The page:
Over the last five years, I would often use "A" as an example of the complicated nature of my patients: HIV, diabetes, hypthyroidism, anxiety disorder, major depression, psychosis, history of suicide attempts. But I would also use her as an example of the closeness and personal satisfaction that I gleaned from my work, emotional depth created in such bonds of professional therapeutic relationship and, yes, friendship. Granted, the friendship in its active form was somewhat conditional based upon a one-way relationship of my visits and attentions to her health, but the true spiritual friendship and bond was one born of a kinship that neither of us ever defined and only recently verbalized. Just a few weeks ago, while visiting her in the nursing home, A and I agreed that perhaps we had known one another in a past life, and that there was no way to fully understand why we felt so closely connected. She was quite lucid at the time of that visit, somewhat sad and thoughtful, but readily agreed that our kinship was special to her.

A was a gem, and I will miss her dearly. There was something magical about her that touched me deeply. I am blessed to have known her, and I send her my love and blessings as she leaves this earth, leaves her body, and leaves her family to carry on in her memory. Goodbye, dear friend.

Friday, November 18, 2005


I left work early, determined to visit my dying patient and check in before the weekend. Being Friday evening, the traffic was snarly, but I braved the morass and made it there safely.

Asleep in bed, "A." was curled in the fetal position, turned towards the wall, the hum of the pneumatic mattress and oxygen tank providing ambient white noise. Her daughter sat with me on the adjacent bed and we talked of A's life, her history, their relationship, family. She showed me some photo albums and I beheld images of A's more distant past which had been mostly a mystery to me. I always know that a larger life and history exists behind and within every patient: childhood, adolescence, family, travel, work and career---but those stories do not always enter into the ongoing conversation, frequently lost in the shuffle of health problems and medical care. Nonetheless, these details always help to flesh out one's portrait of the individual and are infinitely enlightening.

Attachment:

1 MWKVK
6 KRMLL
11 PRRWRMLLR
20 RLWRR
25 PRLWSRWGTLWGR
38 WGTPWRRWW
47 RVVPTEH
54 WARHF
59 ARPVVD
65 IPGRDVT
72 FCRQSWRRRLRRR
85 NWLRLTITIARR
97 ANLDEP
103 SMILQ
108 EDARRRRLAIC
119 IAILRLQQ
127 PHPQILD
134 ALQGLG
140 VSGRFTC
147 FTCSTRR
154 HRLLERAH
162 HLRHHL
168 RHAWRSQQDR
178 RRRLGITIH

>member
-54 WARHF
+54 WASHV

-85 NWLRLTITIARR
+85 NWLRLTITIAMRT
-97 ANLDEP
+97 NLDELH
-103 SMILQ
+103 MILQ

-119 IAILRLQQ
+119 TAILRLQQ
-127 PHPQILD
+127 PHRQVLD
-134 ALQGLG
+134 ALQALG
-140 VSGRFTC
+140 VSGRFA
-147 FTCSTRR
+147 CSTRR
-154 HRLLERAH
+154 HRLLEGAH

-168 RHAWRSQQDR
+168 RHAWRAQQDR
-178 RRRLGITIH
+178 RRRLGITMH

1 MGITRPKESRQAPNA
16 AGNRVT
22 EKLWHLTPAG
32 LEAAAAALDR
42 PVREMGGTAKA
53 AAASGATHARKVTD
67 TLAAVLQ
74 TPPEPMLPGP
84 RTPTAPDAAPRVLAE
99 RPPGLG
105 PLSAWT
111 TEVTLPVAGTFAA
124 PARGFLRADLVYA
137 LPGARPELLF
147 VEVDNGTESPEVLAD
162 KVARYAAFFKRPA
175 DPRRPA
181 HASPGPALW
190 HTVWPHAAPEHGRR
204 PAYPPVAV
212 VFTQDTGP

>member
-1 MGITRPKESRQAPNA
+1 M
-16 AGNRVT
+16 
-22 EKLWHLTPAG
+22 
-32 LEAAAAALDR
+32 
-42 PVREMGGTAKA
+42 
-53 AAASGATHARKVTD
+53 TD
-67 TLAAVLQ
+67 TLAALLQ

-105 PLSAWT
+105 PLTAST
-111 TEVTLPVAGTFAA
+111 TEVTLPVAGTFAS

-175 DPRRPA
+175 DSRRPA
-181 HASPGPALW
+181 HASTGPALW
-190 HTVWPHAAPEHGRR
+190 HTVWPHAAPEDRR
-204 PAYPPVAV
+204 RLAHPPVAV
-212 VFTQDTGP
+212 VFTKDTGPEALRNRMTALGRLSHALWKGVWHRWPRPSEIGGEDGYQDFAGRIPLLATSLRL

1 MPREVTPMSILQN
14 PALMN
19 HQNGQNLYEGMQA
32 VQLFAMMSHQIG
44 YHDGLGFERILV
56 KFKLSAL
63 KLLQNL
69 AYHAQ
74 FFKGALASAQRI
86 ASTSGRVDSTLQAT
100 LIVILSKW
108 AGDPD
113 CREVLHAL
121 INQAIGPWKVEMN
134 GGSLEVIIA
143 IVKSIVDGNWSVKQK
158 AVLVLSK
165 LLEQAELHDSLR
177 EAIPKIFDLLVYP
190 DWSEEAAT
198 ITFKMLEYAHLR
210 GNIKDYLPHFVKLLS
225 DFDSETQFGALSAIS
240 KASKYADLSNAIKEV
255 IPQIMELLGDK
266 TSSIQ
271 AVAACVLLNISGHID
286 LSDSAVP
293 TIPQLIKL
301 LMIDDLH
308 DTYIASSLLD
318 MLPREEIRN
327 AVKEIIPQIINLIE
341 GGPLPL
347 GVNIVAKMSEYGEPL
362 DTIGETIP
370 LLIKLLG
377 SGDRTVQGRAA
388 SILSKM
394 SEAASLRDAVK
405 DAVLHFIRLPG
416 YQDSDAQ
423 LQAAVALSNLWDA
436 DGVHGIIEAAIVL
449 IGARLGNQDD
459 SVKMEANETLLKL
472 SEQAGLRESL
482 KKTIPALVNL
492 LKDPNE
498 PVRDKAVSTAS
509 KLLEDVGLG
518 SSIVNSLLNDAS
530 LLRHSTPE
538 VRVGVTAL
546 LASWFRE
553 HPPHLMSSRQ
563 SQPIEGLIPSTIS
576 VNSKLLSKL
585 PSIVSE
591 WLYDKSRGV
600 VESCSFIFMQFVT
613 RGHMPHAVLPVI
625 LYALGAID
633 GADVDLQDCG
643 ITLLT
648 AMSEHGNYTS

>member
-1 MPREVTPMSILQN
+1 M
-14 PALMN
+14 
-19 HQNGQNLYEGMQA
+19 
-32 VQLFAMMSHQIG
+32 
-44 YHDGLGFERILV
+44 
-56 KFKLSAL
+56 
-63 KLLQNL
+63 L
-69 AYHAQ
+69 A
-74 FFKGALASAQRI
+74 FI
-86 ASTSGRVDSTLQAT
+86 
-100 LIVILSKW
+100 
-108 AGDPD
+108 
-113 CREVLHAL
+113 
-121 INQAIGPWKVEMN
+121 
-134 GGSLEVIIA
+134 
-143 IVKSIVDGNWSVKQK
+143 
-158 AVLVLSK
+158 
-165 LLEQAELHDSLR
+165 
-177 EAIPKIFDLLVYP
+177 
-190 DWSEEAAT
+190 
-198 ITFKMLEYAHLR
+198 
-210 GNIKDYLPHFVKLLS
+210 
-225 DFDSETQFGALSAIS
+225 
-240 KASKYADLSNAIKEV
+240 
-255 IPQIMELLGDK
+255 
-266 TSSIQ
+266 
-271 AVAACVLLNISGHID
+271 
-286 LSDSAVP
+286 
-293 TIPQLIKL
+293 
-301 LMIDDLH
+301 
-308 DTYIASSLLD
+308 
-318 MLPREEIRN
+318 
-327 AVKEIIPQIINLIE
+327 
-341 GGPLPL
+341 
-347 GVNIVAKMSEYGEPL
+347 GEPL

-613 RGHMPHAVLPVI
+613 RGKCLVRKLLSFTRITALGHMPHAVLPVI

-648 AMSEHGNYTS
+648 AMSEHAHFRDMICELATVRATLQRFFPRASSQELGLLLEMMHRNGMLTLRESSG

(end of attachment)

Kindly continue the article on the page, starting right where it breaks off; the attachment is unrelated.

After some time, "A" awoke, and it seemed to take her a few minutes to register who I was. The change from three days ago was striking. She seemed wasted, thin ("cachectic" in medical terminology), and disoriented. She sat on the edge of the bed with our help, and made efforts to stand, which she did with my assistance. When I inquired where she wanted to go, she had nothing to say, so I invited her to dance, and we stood there, almost motionless, my arms around her, her right hand hooked in my belt, her left hand holding my right hand. Her daughter stood by, saying "Baile, mama!", "Dance, momma!". The excitement over, we sat on the big bed which sits just adjacent to the hospital bed, and "A" leaned against me as I held her upright, my arm around her thin shoulders. I said "I love you" in Spanish, and then in heavily accented English (the way she would say it, the "v" in love more like two "F's", sounding more like "luff"). She said "I luff you too" in her gutteral and congested voice which now emanates from her tightened throat. It was a poignant moment, and then the energy began to shift as I prepared to leave for home.

A's daughter asked me about A's fluid intake, and I advised her to keep it as minimal as possible in order to keep her lungs from filling up with fluid. I explained how A's kidneys are shutting down, producing little, if any, urine, and her daughter confirmed that A's urine output in the last 24 hours had been scant, and quite concentrated, a sure sign that her bodily processes are waning. I suggested popsicles as a nice treat and source of fluid and fructose, and told her how she can make her own or buy some at the store. The weight of A's small frame was pressed against my side.